Oil refineries don’t let visitors get their fingers caught in the machinery. They load visitors into a bus and make a show of gathering up all the visitors’ lighters and matches to be kept safely at the front of the bus, out of firehappy visiting fingers. Visitors are then driven slowly safely around the perimeter of the refinery while marketing phrases are sent from an information consultant’s throat through wires to speakers above each visitor’s seat. Visitors slump further and further down against their seat backs. Visitors consider sleeping but worry they might snore. They entertain their bored fingers by taking photos through the windows, and they press their foreheads to the window, noting the imprint made by skin on glass while considering the magnitude of slicking orange paint onto a tankship that is about to carry half a billion kroners worth of oil to Philadelphia.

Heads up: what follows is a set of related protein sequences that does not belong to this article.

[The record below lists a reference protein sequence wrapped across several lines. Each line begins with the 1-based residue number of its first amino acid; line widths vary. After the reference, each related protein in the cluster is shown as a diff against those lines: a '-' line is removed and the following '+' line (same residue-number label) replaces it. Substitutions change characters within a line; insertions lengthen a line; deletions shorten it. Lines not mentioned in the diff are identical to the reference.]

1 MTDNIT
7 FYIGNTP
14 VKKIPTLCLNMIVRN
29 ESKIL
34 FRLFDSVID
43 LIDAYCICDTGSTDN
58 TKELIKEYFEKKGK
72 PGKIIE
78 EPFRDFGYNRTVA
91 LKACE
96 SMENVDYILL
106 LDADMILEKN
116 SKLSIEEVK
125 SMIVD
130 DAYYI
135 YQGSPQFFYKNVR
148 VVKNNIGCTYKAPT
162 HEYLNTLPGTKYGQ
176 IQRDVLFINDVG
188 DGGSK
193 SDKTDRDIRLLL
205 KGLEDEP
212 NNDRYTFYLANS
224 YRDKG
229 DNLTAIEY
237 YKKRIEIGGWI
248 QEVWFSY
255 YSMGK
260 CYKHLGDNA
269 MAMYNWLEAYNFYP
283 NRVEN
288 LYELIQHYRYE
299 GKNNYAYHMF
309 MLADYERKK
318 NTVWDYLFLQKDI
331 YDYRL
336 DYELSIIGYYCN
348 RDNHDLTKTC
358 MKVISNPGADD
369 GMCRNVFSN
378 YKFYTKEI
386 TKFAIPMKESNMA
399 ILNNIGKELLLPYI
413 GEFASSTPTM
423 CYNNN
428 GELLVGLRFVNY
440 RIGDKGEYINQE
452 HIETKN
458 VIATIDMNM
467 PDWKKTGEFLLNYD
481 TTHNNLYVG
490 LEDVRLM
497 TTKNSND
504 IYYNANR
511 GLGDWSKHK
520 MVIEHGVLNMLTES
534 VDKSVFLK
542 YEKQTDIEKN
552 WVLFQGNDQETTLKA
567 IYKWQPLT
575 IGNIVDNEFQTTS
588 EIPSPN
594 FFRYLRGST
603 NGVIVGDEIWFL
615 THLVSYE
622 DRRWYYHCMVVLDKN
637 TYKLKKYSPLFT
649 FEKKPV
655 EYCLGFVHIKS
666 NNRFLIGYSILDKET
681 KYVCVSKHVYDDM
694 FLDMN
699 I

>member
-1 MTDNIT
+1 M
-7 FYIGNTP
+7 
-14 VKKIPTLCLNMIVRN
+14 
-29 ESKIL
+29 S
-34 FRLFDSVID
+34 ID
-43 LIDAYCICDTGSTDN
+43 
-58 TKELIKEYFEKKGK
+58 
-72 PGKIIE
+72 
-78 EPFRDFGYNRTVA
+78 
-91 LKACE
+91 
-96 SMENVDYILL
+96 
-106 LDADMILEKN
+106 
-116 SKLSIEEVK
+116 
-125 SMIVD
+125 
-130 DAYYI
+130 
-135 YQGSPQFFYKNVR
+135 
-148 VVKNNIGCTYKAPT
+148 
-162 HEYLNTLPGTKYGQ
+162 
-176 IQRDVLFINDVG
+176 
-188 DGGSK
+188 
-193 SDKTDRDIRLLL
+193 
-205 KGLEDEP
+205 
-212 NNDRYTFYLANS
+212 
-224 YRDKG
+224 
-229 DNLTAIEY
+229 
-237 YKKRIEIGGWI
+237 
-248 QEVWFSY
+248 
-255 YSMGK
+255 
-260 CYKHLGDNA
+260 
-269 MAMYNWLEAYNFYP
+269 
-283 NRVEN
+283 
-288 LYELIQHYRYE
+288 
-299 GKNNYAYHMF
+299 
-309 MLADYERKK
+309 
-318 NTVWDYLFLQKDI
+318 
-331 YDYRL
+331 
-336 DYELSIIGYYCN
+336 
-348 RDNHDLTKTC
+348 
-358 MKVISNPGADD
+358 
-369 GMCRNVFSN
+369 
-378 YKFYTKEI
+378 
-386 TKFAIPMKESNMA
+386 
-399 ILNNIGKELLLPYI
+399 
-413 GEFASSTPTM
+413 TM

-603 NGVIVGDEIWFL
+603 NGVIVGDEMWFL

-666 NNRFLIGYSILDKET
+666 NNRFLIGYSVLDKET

Employees at oil refineries learn easily because they feel secure and happy in their jobs, the information consultant announces. The refinery knows the employees feel happy and secure because they say so in yearly employee contentment assessments. The employees feel happy and secure because they feel that Statoil cares about them and appreciates them. They feel that because Statoil regularly spends billions of kroner on new developments. A sulphur-cleanser, for instance, shiny and new, finished a few months ago.
Maybe if the visitors’ employer spent a billion kroner on a new sulphur-cleansing unit in the arts faculty, visitors’ students would feel happier and more secure and so they’d learn more.
Visitors would learn more if they were let out of the bus.